by the few--in earlier ages, but along with this there exists in "modern
ideas," a complete system of crowd-ideas with which the conscious self
comes into conflict at every turn. Just how far the revolutionary crowds
of the past have operated to provide the stereotyped forms in which
present crowd-thinking is carried on, it is almost impossible to learn.
But that their influence has been great may be seen by anyone who
attempts a psychological study of "public opinion."

Aside from the results mentioned, I think the deposit of revolutionary
movements in history has been very small. It may be that, in the
general shake-up of such a period, a few vigorous spirits are tossed
into a place where their genius has an opportunity which it would
otherwise have failed to get. But it would seem that on the whole the
idea that revolutions help the progress of the race is a hoax. Where
advancement has been achieved in freedom, in intelligence, in ethical
values, in art or science, in consideration for humanity, in
legislation, it has in each instance been achieved by unique
individuals, and has spread chiefly by personal influence, never gaining
assent except among those who have power to recreate the new values won
in their own experience.

Whenever we take up a new idea as a crowd, we at once turn it into a
catchword and a fad. Faddism, instead of being merely a hunger for the
new is rather an expression of the crowd-will to uniformity. To be
"old-fashioned" and out of date is as truly to be a nonconformist as to
be a freak or an originator. Faddism is neither radicalism nor a symptom
of progress. It is a mark of the passion for uniformity or the
conservatism of the crowd-mind. It is change; but its change is

It is often said that religious liberty is the fruit of the Reformation.
If so it is an indirect result and one which the reformers certainly
did not desire. They sought liberty only for their own particular
propaganda, a fact which is abundantly proved by Calvin's treatment of
Servetus and of the Anabaptists, by Luther's attitude toward the Saxon
peasants, by the treatment of Catholics in England, by the whole history
of Cromwell's rule, by the persecution of Quakers and all other
"heretics" in our American colonies--Pennsylvania, I believe,
excepted--down to the date of the American Revolution.

It just happened that Protestantism as the religion of the bourgeois
fell into the hands of a group, who, outside their religious-crowd
interests were destined to be the greatest practical beneficiaries of
the advancement of applied science. Between applied science and science
as a cultural discipline--that is, science as a humanistic study--the
line is hard to draw. The Humanist spirit of the sciences attained a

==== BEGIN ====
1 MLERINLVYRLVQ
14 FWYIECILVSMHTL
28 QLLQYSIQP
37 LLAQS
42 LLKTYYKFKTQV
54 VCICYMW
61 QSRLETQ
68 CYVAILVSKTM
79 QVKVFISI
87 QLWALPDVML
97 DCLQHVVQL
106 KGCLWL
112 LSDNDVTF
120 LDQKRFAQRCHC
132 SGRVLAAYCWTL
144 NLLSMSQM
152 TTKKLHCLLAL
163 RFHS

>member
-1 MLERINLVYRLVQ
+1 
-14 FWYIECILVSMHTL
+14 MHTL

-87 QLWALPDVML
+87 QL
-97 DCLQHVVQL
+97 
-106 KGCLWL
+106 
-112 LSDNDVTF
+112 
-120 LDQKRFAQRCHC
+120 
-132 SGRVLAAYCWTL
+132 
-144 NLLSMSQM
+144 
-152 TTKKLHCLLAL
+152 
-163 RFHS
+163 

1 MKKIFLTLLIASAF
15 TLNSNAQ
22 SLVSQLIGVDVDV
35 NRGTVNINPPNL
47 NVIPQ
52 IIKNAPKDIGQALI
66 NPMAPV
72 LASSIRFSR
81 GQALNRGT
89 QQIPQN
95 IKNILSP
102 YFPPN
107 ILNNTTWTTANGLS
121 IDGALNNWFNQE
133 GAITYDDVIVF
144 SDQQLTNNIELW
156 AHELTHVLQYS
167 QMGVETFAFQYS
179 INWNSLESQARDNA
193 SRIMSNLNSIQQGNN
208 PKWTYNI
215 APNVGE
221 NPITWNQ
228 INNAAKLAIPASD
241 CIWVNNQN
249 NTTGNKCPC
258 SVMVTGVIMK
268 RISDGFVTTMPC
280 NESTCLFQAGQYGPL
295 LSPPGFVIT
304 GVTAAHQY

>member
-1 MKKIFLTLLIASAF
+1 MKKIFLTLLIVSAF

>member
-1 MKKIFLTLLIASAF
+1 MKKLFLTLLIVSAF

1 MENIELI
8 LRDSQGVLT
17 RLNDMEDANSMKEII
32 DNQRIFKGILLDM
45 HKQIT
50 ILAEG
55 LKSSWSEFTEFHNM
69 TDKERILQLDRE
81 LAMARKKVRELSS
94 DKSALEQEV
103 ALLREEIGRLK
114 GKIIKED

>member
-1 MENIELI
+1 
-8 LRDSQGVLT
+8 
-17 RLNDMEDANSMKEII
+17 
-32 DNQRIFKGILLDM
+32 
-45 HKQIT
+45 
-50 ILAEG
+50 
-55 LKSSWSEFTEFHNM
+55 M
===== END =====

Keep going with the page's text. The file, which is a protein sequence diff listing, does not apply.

certain freedom, notwithstanding the fact that the whole Reformation was
really a reactionary movement against the Renaissance; in spite,
moreover, of the patent fact that the Protestant churches still,
officially at least, resist the free spirit of scientific culture.

It is to the free spirits of the Italian Renaissance, also to the
Jeffersons and Franklins and Paines, the Lincolns and Ingersolls, the
Huxleys and Darwins and Spencers, the men who dared alone to resist the
religious crowd-mind and to undermine the abstract ideas in which it had
intrenched itself, to whom the modern world owes its religious and
intellectual liberty.

The same is true of political liberty. England, which is the most free
country in the world to-day, never really experienced the revolutionary
crowd-movement of the eighteenth century. Instead, the changes came by a
process of gradual reconstruction. And it is with just such an
opportunist reconstructive process that England promises now to meet and
solve the problems of the threatened social revolution. In contrast with
Russia, Socialism in England has much ground for hope of success. The
radical movement in England is on the whole wisely led by men who with
few exceptions can think realistically and pragmatically, and refuse to
be swept off their feet by crowd-abstractions. The British Labor party
is the least crowd-minded of any of the socialistic organizations of our
day. The Rochdale group has demonstrated that if it is co-operation that
people desire as a solution of the economic problem, the way to solve it
is to co-operate along definite and practicable lines; the co-operators
have given up belief in the miracle of Jericho. The British trade-union
movement has demonstrated the fact that organization of this kind
succeeds in just the degree that it can rise above crowd-thinking and
deal with a suggestion of concrete problems according to a statesmanlike
policy of concerted action.

To be sure it cannot be denied that the social reconstruction in England
is seriously menaced by the tendency to crowd-behavior. At best it
reveals hardly more than the superior advantage to the whole community
of a slightly less degree of crowd-behavior; but when compared with the
Socialist movement in Russia, Germany, and the United States, it would
seem that radicalism in England has at least a remote promise of
reaching a working solution of the social problem; and that is more than
can at present be said for the others.

In the light of what has been said about the psychology of revolution, I
think we may hazard an opinion about the vaunted "Dictatorship of the
Proletariat"--an idea that has provided some new catchwords for the
crowd which is fascinated by the soviet revolution in Russia. Granting
for the sake of argument that such a dictatorship would be desirable
from any point of view--I do not see how the mere fact that people work
proves their capacity to rule, horses also work--would it be possible? I
think not. Even the temporary rule of Lenin in Russia can hardly be
called a rule of the working class. Bolshevist propaganda will have it
that such a dictatorship of the working class is positively necessary
if we are ever to get away from the abuses of present "capitalistic
society." Moreover, it is argued that this dictatorship of the organized
workers could not be undemocratic, for since vested property is to be